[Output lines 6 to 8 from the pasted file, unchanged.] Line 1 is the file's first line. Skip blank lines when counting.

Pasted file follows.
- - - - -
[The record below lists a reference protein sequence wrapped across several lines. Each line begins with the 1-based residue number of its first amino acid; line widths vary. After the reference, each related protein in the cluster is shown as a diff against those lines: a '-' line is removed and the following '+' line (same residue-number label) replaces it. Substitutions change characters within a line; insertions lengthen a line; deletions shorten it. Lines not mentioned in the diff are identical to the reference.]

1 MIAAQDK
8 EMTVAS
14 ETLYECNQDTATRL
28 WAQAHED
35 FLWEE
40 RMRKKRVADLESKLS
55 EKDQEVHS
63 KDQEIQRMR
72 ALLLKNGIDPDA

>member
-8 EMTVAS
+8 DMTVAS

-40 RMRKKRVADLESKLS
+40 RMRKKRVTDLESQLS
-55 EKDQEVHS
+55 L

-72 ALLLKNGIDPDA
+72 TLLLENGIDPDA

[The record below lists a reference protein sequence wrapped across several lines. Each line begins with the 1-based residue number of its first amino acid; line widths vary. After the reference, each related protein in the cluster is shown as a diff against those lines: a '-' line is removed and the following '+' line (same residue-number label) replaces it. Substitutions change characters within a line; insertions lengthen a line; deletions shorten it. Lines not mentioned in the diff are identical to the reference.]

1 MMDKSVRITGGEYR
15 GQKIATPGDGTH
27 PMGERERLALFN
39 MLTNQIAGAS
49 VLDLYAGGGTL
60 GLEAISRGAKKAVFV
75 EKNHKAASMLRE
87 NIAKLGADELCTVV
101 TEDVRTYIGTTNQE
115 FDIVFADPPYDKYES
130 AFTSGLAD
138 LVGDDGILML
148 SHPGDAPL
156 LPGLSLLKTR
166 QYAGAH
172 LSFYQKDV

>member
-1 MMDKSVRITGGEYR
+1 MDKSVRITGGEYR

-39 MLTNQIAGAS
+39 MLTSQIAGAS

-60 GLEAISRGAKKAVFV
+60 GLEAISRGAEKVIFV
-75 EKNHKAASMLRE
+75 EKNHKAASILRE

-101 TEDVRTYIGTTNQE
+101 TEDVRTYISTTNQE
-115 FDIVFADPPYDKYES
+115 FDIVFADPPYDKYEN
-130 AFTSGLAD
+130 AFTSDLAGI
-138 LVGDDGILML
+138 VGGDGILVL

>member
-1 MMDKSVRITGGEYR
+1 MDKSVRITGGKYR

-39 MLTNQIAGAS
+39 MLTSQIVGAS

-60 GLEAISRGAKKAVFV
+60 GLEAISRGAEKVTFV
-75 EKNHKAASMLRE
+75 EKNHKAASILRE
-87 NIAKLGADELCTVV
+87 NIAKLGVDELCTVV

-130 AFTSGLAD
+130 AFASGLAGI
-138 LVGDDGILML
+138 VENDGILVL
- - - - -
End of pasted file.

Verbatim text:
35 FLWEE
40 RMRKKRVADLESKLS
55 EKDQEVHS